“With Microsoft Edge capable of assuming this responsibility and more, the Internet Explorer 11 desktop application will be retired and go out of support on June 15, 2022, for certain versions of Windows 10,” said Microsoft.

While it looks like a straightforward decision, the situation is complicated because many companies use the old IE internally in various products and capacities, so deleting it is not an option. Fortunately, Microsoft’s replacement, Edge, has a dedicated function named IE mode that’s supported until 2029.

The announcement explained which systems won’t be affected by the IE retirement.

  • Internet Explorer mode in Microsoft Edge
  • Internet Explorer platform (MSHTML/Trident), including WebOC
  • Internet Explorer 11 desktop application on:
  • Windows 8.1
  • Windows 7 Extended Security Updates (ESU)
  • Windows 10 Server SAC (all versions)
  • Windows 10 IoT Long-Term Servicing Channel (LTSC) (all versions)
  • Windows 10 Server LTSC (all versions)
  • Windows 10 client LTSC (all versions)
  • In-market Windows 10 LTSC and Windows Server

Regular end users will have to deal with the fact that, starting June 15, 2022, every time they try to start the application manually, they will be redirected to use Edge instead. This is actually a good move, as simply removing support for the browser would have left many users free to use an increasingly vulnerable application.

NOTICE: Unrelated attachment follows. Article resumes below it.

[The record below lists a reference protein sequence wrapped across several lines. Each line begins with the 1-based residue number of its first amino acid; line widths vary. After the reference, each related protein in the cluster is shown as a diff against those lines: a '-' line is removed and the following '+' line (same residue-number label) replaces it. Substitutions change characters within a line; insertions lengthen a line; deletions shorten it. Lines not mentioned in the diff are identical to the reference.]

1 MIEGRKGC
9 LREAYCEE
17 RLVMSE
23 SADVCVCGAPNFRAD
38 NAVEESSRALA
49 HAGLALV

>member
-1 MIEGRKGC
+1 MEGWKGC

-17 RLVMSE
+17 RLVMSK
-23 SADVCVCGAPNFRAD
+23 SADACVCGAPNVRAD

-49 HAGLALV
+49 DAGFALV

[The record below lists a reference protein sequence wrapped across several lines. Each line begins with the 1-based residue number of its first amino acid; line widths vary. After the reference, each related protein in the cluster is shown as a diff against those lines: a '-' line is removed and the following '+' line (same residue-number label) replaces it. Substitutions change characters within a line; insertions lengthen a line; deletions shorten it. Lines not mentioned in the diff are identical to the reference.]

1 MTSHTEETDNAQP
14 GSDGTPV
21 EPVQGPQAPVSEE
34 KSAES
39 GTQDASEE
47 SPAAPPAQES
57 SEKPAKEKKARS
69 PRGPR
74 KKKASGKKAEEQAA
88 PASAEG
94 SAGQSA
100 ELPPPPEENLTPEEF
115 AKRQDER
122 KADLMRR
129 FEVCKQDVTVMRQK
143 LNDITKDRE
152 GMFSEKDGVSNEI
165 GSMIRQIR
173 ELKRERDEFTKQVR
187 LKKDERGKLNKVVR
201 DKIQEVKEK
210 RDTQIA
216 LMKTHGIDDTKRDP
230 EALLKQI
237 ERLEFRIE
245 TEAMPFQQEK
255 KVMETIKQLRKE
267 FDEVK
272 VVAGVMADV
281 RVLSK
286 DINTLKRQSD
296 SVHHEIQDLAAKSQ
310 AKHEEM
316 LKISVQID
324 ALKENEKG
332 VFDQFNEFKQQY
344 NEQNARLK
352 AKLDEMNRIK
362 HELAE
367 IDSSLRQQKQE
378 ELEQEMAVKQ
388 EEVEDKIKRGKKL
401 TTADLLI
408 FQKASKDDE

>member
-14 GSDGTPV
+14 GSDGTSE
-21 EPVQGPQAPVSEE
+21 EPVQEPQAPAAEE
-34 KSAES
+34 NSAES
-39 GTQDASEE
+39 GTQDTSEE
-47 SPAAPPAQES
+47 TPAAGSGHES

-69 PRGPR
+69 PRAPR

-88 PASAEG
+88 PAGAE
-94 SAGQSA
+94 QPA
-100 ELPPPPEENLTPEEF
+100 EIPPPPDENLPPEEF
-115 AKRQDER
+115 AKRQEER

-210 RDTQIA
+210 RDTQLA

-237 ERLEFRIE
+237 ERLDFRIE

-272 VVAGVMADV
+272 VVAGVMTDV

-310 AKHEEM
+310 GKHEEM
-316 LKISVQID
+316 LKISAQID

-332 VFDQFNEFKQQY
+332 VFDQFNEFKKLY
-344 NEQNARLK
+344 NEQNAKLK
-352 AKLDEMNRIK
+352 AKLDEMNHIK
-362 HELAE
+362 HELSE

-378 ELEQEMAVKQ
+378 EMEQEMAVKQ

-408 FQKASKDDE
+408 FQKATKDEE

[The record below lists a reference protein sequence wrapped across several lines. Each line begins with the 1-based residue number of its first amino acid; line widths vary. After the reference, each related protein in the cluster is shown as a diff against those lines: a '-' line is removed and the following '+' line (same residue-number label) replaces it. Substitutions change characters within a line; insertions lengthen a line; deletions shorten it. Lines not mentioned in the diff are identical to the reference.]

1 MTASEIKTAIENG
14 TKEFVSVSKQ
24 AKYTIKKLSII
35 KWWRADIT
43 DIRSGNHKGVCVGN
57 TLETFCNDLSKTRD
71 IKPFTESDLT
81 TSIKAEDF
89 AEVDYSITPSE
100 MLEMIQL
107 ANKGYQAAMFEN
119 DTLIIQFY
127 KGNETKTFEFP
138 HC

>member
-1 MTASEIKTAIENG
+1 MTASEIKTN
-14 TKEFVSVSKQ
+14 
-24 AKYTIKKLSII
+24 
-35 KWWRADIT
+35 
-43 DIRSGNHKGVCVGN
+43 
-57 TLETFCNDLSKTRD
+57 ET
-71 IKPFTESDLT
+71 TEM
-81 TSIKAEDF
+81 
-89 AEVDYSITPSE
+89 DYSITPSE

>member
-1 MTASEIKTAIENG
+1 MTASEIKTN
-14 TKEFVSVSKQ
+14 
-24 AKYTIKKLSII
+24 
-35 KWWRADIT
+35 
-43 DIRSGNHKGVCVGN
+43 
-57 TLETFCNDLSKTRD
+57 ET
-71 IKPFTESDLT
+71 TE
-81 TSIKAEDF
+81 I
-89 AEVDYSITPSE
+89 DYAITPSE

Malware exploited macOS zero-day flaw to secretly take screenshots. Update to Big Sur 11.4 now

Apple Mac users are being advised to update their operating system as a matter of priority, after malicious hackers have discovered a way of bypassing the privacy protections built into Apple Macs.

The vulnerability, allows attackers to gain permissions on vulnerable Macs without users’ granting explicit consent.

Specifically, as security researchers at Jamf explain, versions of the XCSSET malware hunt for installed apps for which the targeted user may already have granted permission to take a screenshot as part of their normal operations (such as Zoom, Discord, Skype and TeamViewer).

The malware, which is written in AppleScript, then injects malicious commands into the legitimate apps – telling them to take snapshots of the user’s screen.

As Jamf describes, the malicious code has been carefully written in an attempt to avoid raising suspicions from the security mechanisms built into macOS by Apple: